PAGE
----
DICT decries delaying entry of 3rd telco player after bidder sues NTC

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Department of Information and Communications Technology (DICT) Officer-in-Charge Eliseo Rio Jr.

Metro Manila (CNN Philippines, October 10) — The Department of Information and Communications Technology (DICT) slammed the firm vying to become the country's third telecommunications player over suing the National Telecommunications Commission. (NTC)

In a statement issued Wednesday, DICT Officer-in-Charge Eliseo Rio Jr. called out NOW Telecom's allegations of NTC institutionalizing a "money-making scheme" in its requirements for companies who wish to bid.

"The third telco must not only be technically capable, but more importantly have the financial muscle to compete with the giants, Globe and Smart. Is it to further delay the entry of the third telco?" Rio said.

The DICT chief said to bring the bar low for firms who cannot meet the standards set "is detrimental to the people who are the target beneficiaries."

Rio added NOW had 15 days to question the Terms of Reference (TOR) in which the requirements are listed down, and it only raised the complaint after having bought the Instructions to Bidders last October 8.

NOW filed the case on Monday at the Manila Regional Trial Court, citing that the guidelines set by the NTC can be declared "onerous, confiscatory, and potentially extortionary."

What do the fees mean?

Rio defended the securities mandated under the TOR, saying that these were consistent and even lower than the requirements under the Government Procurement Reform Act (Republic Act 9184).

"This is to attract possible participants while ensuring that the winner will be able to withstand intensive competition against the entrenched duopoly," it said.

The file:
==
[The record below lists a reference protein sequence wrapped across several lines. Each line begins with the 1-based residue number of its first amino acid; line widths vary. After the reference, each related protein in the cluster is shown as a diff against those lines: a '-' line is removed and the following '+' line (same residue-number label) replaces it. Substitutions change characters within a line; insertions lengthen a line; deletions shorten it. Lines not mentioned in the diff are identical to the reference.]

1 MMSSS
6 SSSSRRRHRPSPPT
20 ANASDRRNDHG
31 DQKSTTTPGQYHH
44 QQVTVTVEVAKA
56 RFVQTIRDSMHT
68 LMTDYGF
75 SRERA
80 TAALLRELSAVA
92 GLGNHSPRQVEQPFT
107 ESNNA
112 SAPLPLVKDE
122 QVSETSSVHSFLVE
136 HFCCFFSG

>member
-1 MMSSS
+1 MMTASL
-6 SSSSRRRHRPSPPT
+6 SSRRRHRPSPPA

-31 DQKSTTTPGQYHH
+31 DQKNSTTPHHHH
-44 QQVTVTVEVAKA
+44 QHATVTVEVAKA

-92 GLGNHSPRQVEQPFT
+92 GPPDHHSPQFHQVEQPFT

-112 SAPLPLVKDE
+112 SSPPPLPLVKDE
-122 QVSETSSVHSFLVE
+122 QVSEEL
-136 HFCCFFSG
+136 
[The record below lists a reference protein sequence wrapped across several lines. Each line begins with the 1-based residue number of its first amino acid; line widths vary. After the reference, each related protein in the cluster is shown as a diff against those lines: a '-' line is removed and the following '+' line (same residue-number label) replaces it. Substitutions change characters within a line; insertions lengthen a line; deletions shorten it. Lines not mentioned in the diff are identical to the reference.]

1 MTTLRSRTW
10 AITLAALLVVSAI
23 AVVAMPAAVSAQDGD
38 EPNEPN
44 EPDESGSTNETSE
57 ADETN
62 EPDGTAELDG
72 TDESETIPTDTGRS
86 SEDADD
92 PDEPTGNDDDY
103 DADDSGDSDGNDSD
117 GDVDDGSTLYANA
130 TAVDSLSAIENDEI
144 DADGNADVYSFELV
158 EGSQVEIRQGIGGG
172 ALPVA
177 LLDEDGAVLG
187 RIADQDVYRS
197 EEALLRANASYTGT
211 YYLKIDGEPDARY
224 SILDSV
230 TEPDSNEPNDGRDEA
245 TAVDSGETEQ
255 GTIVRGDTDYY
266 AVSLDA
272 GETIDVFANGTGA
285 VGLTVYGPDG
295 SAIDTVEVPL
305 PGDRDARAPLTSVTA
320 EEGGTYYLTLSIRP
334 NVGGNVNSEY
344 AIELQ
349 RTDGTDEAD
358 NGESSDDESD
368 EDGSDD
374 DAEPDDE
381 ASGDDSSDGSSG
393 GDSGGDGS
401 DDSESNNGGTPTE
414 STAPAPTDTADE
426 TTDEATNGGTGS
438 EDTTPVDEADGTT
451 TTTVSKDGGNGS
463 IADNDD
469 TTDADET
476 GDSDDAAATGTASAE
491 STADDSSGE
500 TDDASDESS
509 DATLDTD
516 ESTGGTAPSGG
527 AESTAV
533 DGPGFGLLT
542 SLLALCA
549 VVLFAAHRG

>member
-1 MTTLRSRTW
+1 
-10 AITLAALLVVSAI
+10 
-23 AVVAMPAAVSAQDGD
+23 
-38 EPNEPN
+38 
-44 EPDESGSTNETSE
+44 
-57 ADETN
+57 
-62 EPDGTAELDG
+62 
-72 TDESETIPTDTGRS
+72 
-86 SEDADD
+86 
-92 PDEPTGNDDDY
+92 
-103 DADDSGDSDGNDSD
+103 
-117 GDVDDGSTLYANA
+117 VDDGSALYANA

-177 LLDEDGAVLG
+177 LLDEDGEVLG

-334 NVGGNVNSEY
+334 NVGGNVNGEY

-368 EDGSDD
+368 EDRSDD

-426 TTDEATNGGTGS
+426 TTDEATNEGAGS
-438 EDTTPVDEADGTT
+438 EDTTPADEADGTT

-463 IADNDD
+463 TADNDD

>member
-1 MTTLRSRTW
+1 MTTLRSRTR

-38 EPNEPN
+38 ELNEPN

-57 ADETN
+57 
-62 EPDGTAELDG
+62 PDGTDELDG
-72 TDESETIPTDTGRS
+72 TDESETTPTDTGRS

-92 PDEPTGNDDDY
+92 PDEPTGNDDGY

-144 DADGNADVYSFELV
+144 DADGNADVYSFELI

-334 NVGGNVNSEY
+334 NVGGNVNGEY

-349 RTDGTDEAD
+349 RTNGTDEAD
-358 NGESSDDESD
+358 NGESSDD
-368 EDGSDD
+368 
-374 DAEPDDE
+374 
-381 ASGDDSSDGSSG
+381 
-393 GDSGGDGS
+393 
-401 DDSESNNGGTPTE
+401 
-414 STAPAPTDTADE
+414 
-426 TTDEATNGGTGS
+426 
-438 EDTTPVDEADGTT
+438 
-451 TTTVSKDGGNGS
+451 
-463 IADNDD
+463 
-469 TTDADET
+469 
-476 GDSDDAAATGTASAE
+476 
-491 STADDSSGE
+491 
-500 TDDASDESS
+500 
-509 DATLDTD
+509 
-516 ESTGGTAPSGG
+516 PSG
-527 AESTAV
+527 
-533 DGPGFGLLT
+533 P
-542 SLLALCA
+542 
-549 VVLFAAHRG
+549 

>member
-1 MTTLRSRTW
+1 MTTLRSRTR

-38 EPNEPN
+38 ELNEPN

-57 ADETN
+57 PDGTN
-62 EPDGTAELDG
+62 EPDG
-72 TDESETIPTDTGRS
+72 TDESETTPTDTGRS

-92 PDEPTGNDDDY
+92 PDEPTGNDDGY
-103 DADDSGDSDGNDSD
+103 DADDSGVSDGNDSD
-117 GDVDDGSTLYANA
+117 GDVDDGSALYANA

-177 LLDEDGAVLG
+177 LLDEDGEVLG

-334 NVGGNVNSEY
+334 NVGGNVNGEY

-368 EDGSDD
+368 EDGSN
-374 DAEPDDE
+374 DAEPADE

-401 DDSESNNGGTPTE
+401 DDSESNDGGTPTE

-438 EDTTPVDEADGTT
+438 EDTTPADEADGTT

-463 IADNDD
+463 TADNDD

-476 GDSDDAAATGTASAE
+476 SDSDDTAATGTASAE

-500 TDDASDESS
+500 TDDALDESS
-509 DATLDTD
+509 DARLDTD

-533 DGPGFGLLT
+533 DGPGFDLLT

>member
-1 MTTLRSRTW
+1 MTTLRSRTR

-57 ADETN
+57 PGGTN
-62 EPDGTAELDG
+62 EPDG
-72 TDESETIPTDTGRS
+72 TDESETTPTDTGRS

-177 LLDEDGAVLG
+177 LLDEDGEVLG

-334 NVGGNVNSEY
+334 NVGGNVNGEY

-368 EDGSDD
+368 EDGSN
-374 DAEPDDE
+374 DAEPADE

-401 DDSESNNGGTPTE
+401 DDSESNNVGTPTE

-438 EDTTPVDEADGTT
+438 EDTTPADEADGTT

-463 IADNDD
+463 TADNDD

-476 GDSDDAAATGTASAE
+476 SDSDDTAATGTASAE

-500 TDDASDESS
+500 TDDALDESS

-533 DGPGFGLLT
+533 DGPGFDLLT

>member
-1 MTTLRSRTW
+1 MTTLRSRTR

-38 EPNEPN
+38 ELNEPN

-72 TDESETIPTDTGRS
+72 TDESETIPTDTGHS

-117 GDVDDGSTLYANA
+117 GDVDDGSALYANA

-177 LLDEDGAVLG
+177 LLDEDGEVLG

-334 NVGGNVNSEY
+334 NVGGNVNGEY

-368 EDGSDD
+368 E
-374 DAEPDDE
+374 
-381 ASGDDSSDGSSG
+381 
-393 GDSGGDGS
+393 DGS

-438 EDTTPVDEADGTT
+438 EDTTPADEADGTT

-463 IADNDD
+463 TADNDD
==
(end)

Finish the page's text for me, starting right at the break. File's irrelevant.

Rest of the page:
NOW earlier pointed to three fees which were reportedly not tackled during public consultations on the TOR, including a ₱700 million "Participation Security", a ₱14 billion to ₱24 billion "Performance Security", and a ₱10 million non-refundable "Appeal Fee."

Rio said the participation security ensures the participation of serious contenders who have the required financial capability to be the third telco player in the country.

"The participant is given certain options on what form they wish to put up the security, e.g. cash, bank drafts or letters of credit," he said.

He also explained the performance security will assure the government that the firm vying for the third telco spot will deliver its commitments for the five-year period its it required to.

"The requirement for cash deposits have been removed and the participant has been given options as to the forms provided in the TOR," he said.

The DICT OIC added the appeal or protest free is a usual item in procurement.

"This is to discourage frivolous motions and protests," Rio explained.

The process of selecting the third telco player began on October 6 and will end on November 7, in line with President Rodrigo Duterte's earlier statement of having picked out the firm by November.